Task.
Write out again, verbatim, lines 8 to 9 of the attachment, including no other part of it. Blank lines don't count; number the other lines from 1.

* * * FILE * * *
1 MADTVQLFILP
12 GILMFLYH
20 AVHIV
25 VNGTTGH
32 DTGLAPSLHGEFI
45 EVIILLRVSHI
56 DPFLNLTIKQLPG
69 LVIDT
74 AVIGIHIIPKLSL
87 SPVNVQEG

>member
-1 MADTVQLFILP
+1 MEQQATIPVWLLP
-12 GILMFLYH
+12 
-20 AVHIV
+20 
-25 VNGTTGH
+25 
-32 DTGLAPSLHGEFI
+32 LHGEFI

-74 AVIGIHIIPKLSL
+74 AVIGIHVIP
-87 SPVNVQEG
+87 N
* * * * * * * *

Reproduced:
69 LVIDT
74 AVIGIHIIPKLSL